Television viewers may get a peculiar sense of time warp if they tune in to MSNBC on Saturday night.
For two hours, MSNBC’s reporters and anchors will simulate how D-Day might have been covered if modern technology were in place in 2004. It’s part of special plans networks have in place for marking the 60th anniversary commemoration this weekend.
Reporters will be stationed in France, Washington, London and elsewhere. Military experts will pore over maps in the studio and attempt to explain what is happening. Someone “embedded” with the troops landing on the beaches of Normandy will report via satellite phone on what is “happening.”
They will follow the type of restrictions familiar to people who watched the Iraq war coverage by not revealing precise locations. They don’t show injured or dead Americans now and would not have then, said Bruce Perlmutter, executive producer of the broadcast.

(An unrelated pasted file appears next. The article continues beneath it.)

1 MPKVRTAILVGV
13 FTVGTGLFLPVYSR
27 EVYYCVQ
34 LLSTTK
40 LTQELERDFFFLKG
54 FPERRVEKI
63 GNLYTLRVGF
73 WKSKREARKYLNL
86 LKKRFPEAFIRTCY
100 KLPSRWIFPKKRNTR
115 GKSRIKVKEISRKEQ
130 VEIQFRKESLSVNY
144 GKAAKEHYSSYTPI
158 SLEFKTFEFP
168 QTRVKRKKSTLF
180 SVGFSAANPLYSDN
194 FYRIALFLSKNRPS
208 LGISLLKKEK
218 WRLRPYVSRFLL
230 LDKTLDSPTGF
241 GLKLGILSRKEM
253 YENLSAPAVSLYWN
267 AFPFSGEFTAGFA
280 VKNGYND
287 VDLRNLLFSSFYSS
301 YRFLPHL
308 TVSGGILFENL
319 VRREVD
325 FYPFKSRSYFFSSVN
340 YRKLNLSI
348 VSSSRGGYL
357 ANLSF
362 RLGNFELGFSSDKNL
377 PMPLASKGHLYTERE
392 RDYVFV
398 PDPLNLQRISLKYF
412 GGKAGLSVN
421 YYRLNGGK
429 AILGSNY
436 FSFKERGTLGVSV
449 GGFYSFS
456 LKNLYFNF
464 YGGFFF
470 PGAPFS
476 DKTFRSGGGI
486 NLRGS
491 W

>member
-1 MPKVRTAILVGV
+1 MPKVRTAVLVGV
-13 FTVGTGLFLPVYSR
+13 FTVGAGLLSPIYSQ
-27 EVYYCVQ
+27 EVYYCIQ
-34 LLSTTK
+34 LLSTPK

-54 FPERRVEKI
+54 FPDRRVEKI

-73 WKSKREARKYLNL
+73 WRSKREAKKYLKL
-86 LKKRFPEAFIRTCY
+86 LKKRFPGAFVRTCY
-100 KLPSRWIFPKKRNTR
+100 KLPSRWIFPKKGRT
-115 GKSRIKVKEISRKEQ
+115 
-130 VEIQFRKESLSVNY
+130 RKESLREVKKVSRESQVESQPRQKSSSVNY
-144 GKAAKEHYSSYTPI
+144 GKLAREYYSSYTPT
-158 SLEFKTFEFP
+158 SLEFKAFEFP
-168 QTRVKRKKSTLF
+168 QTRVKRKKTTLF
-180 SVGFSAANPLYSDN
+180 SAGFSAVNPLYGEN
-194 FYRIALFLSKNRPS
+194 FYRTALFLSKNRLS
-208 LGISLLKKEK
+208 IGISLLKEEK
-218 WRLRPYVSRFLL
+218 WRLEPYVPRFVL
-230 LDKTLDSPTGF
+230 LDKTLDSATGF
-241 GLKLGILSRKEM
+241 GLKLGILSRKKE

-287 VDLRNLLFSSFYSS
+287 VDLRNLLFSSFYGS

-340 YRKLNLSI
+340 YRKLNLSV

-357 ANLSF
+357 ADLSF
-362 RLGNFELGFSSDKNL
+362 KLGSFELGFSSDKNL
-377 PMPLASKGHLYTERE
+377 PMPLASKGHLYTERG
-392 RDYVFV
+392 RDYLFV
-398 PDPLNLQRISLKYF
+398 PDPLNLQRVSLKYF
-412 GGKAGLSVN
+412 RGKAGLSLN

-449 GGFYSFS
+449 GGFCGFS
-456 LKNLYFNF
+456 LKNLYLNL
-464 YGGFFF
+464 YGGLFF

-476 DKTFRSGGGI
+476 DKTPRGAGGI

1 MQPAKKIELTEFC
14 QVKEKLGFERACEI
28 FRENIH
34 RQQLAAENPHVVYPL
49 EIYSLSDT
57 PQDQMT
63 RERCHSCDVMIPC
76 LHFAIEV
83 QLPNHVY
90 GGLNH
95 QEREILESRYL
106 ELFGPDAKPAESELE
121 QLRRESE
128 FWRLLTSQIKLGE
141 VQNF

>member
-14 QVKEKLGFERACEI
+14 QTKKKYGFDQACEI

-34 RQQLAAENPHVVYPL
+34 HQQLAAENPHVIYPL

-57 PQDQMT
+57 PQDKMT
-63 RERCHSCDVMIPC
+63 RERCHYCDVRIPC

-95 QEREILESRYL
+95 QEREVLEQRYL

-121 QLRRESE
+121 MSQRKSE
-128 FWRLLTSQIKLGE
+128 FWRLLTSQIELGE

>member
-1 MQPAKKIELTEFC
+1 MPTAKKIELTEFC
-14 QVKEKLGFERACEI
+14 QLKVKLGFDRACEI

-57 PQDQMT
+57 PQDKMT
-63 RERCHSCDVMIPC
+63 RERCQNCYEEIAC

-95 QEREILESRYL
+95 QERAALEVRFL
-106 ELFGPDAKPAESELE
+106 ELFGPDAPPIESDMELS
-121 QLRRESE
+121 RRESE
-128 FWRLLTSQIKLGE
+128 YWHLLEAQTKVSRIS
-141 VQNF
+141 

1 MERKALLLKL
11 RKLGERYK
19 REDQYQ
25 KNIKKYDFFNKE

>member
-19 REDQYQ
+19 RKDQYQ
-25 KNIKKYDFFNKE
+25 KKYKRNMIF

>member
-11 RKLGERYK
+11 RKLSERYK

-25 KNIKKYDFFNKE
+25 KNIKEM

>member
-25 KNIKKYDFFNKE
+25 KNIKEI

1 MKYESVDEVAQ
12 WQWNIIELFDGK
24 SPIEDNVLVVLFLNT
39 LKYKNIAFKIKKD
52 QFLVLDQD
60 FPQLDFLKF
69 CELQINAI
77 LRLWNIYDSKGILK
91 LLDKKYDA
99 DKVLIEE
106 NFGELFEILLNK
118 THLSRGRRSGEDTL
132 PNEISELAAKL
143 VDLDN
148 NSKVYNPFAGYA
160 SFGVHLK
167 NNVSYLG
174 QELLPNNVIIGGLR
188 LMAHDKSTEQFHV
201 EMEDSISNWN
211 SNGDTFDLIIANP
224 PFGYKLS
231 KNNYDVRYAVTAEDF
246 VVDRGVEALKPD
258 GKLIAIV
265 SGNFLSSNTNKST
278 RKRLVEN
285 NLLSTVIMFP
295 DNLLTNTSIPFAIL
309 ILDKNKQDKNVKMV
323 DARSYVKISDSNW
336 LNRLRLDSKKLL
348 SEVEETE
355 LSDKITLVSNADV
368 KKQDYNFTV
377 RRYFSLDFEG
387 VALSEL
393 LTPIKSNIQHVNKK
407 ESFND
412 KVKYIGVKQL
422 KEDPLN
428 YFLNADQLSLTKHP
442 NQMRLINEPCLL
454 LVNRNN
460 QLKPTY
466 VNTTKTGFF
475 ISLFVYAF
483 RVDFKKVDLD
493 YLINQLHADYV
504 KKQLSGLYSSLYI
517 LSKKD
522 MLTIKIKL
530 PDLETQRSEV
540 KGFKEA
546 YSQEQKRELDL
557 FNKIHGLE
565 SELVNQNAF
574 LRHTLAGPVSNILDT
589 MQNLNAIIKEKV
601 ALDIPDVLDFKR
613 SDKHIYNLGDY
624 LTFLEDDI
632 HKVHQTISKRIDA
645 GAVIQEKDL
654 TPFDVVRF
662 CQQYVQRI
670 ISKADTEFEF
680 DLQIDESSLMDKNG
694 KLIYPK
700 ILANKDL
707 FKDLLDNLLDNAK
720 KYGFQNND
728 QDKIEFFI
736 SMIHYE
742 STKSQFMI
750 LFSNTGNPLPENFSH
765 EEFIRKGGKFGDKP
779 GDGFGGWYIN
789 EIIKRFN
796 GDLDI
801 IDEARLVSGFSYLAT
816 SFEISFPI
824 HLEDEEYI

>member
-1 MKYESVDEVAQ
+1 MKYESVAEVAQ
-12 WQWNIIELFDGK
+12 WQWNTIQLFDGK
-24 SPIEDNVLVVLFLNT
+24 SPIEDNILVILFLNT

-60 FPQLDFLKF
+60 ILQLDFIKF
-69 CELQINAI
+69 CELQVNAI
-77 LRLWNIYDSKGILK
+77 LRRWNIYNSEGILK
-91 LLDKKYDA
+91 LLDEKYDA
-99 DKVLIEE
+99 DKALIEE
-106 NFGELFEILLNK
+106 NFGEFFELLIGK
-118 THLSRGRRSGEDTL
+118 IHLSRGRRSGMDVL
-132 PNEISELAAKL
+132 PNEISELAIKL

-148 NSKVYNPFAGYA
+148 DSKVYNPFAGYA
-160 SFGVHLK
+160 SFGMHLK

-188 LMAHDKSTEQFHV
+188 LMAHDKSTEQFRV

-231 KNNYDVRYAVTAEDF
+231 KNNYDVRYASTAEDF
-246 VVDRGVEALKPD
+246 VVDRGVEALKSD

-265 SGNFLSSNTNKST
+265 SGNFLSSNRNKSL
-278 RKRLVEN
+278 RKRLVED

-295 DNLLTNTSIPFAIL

“One of the most interesting challenges we have is that we know how the story ended,” Perlmutter said. “At what point do we have to draw the line and say, ‘This is how much we would have known at this moment in time?”’
MSNBC and CNN will also cover D-Day commemoration ceremonies for most of the day Sunday. Fox News Channel did not respond to a request for its coverage plans.
NBC’s Tom Brokaw will appear Sunday on “Meet the Press,” interviewing Tom Hanks and Steven Spielberg, makers of the movie “Saving Private Ryan.” Brokaw, author of “The Greatest Generation,” was also interviewing President Bush and French President Jacques Chirac during the weekend.
On a Sunday night special, “Tom Brokaw Reports: D-Day: A Leap Into History,” he’ll profile a French town where civilians suffered terrible consequences for backing American liberators.
For night owls, ABC News is covering President Bush’s remarks from the U.S. Cemetery in Normandy at 4 a.m. Sunday.
National security adviser Condoleezza Rice will be interviewed about D-Day on ABC’s “This Week” on Sunday and Secretary of State Colin Powell will be on CBS’ “Face the Nation.”